“I can tell you this, that there are some in the Senate who would support it. Whether there’s enough votes to get to the 60 vote threshold, that’s up to Leader McConnell,” Meadows said Monday, according to NBC News.

Many Senate Republicans have for months opposed a larger stimulus bill

Senate Republicans have been split on stimulus for months, and some members have been quite vocal in their opposition to a larger bill. Earlier this summer, GOP legislation that included roughly $1 trillion in stimulus spending garnered massive blowback from segments of the conference.

“There is significant resistance to yet another trillion dollars. The answer to these challenges will not simply be shoveling cash out of Washington, the answer to these challenges will be getting people back to work,” Sen. Ted Cruz (R-TX) said in July, according to CNN.

Since then, there have been repeated Republican pushes for a narrower bill, including a $500 billion option that’s getting a vote this week. Areas where Republicans have differed significantly with Democrats include the scope of state and local funding, as well as the allocations for expanded unemployment. And even as Trump has seemingly been willing to “go big,” McConnell has said that Republicans are largely interested in something that’s less expansive.

“My members think what we laid out — a half a trillion dollars, highly targeted — is the best way to go. So that’s what I’m going to put on the floor,” McConnell said during his press appearance.

There’s no deal yet

As Senate Republicans gear up for a pair of stimulus votes this week — one on the Paycheck Protection Program to help small businesses and one on their broader $500 billion bill — Pelosi and Mnuchin are working through differences between House Democrats and the White House.

There are still a number of sticking points, which Pelosi noted in a “Dear Colleague” letter she sent to the Democratic caucus on Sunday. Among them: The administration changed the language in her party’s proposal around funding for coronavirus testing, giving Trump more leeway in how stimulus spending would be used.

“The White House has removed 55 percent of the Heroes Act’s language for testing, tracing, and treatment,” Pelosi wrote. “Especially disappointing was the elimination of measures to address the virus’s disproportionate and deadly impact on communities of color.”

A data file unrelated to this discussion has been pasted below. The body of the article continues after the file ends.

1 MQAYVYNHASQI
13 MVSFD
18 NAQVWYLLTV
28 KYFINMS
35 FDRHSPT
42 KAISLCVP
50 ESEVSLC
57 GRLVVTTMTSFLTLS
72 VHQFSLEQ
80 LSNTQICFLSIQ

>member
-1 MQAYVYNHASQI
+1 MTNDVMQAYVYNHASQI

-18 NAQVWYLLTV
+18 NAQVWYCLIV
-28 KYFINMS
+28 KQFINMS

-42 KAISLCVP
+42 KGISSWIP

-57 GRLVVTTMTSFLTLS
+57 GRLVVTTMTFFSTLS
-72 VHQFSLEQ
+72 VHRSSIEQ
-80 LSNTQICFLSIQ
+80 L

Additionally, there are remaining disagreements over how much funding would be allocated to child tax credits, which Pelosi has made a key priority.

There is pressure from within the Democratic caucus to reach a deal soon, rather than waiting until after the election. The issue is particularly pressing given the millions of people grappling with unemployment, evictions, and business closures as the economic fallout from the pandemic continues. And recent studies, like one from JPMorgan and the University of Chicago, have found that money families were able to save thanks to this spring’s stimulus packages is increasingly being exhausted.

“The idea that you’d walk away until February ... is frankly unconscionable,” Rep. Josh Gottheimer (D-NJ), the head of the House Problem Solver’s Caucus, recently said in a CNBC interview.

Political experts have told Vox that Republicans may bear more of the political backlash for the hold-up in stimulus because they are currently the party in power in the White House. “Voters are likelier to hold the incumbent presidential party more responsible for the state of the economy, and the country as a whole,” Kyle Kondik, the managing editor of Sabato’s Crystal Ball at the University of Virginia, previously told Vox. “From a purely political perspective, Republicans should have more incentive to stimulate the economy than the Democrats.”

Right now, the deal between Democrats and the White House and the support it could get from Senate Republicans are up in the air. Whether the president can ultimately get his own party on board will be a key factor in advancing any potential compromise.